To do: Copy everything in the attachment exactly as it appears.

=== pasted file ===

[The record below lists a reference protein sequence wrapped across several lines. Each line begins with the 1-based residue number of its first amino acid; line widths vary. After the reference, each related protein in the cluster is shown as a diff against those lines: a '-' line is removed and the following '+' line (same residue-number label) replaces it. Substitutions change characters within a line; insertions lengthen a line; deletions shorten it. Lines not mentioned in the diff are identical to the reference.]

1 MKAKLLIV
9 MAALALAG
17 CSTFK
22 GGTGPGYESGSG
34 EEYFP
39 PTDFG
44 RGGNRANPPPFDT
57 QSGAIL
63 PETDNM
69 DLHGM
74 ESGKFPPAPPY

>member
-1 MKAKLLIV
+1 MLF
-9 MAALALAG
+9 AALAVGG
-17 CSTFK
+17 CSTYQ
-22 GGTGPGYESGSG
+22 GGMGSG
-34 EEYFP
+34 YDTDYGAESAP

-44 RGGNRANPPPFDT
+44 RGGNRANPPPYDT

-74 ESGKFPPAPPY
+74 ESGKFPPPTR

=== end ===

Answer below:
[The record below lists a reference protein sequence wrapped across several lines. Each line begins with the 1-based residue number of its first amino acid; line widths vary. After the reference, each related protein in the cluster is shown as a diff against those lines: a '-' line is removed and the following '+' line (same residue-number label) replaces it. Substitutions change characters within a line; insertions lengthen a line; deletions shorten it. Lines not mentioned in the diff are identical to the reference.]

1 MKAKLLIV
9 MAALALAG
17 CSTFK
22 GGTGPGYESGSG
34 EEYFP
39 PTDFG
44 RGGNRANPPPFDT
57 QSGAIL
63 PETDNM
69 DLHGM
74 ESGKFPPAPPY

>member
-1 MKAKLLIV
+1 MLF
-9 MAALALAG
+9 AALAVGG
-17 CSTFK
+17 CSTYQ
-22 GGTGPGYESGSG
+22 GGMGSG
-34 EEYFP
+34 YDTDYGAESAP

-44 RGGNRANPPPFDT
+44 RGGNRANPPPYDT

-74 ESGKFPPAPPY
+74 ESGKFPPPTR